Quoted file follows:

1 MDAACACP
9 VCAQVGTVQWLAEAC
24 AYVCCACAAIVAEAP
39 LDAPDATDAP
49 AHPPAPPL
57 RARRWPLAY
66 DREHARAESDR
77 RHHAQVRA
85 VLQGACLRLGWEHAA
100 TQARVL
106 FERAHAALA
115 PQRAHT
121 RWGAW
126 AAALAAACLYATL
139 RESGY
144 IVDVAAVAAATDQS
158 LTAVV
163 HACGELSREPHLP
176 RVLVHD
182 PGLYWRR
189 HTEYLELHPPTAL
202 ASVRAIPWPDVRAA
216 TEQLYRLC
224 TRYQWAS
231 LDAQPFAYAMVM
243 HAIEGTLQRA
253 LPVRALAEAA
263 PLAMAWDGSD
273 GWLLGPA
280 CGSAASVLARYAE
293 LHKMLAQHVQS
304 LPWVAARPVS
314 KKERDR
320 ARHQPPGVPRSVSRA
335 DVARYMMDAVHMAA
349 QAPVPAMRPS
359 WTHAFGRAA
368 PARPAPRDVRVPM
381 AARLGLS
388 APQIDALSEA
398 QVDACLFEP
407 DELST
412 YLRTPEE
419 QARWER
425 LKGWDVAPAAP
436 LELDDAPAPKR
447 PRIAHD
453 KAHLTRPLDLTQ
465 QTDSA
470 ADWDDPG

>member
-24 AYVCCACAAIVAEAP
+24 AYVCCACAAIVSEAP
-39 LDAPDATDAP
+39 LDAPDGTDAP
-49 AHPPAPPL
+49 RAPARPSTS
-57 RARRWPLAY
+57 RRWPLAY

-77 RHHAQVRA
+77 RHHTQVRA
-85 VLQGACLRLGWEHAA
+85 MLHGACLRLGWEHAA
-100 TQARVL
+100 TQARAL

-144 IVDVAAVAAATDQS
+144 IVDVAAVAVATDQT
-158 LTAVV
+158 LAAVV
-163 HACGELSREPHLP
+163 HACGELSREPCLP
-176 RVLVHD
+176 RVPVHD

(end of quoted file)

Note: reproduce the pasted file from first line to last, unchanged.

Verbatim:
1 MDAACACP
9 VCAQVGTVQWLAEAC
24 AYVCCACAAIVAEAP
39 LDAPDATDAP
49 AHPPAPPL
57 RARRWPLAY
66 DREHARAESDR
77 RHHAQVRA
85 VLQGACLRLGWEHAA
100 TQARVL
106 FERAHAALA
115 PQRAHT
121 RWGAW
126 AAALAAACLYATL
139 RESGY
144 IVDVAAVAAATDQS
158 LTAVV
163 HACGELSREPHLP
176 RVLVHD
182 PGLYWRR
189 HTEYLELHPPTAL
202 ASVRAIPWPDVRAA
216 TEQLYRLC
224 TRYQWAS
231 LDAQPFAYAMVM
243 HAIEGTLQRA
253 LPVRALAEAA
263 PLAMAWDGSD
273 GWLLGPA
280 CGSAASVLARYAE
293 LHKMLAQHVQS
304 LPWVAARPVS
314 KKERDR
320 ARHQPPGVPRSVSRA
335 DVARYMMDAVHMAA
349 QAPVPAMRPS
359 WTHAFGRAA
368 PARPAPRDVRVPM
381 AARLGLS
388 APQIDALSEA
398 QVDACLFEP
407 DELST
412 YLRTPEE
419 QARWER
425 LKGWDVAPAAP
436 LELDDAPAPKR
447 PRIAHD
453 KAHLTRPLDLTQ
465 QTDSA
470 ADWDDPG

>member
-24 AYVCCACAAIVAEAP
+24 AYVCCACAAIVSEAP
-39 LDAPDATDAP
+39 LDAPDGTDAP
-49 AHPPAPPL
+49 RAPARPSTS
-57 RARRWPLAY
+57 RRWPLAY

-77 RHHAQVRA
+77 RHHTQVRA
-85 VLQGACLRLGWEHAA
+85 MLHGACLRLGWEHAA
-100 TQARVL
+100 TQARAL

-144 IVDVAAVAAATDQS
+144 IVDVAAVAVATDQT
-158 LTAVV
+158 LAAVV
-163 HACGELSREPHLP
+163 HACGELSREPCLP
-176 RVLVHD
+176 RVPVHD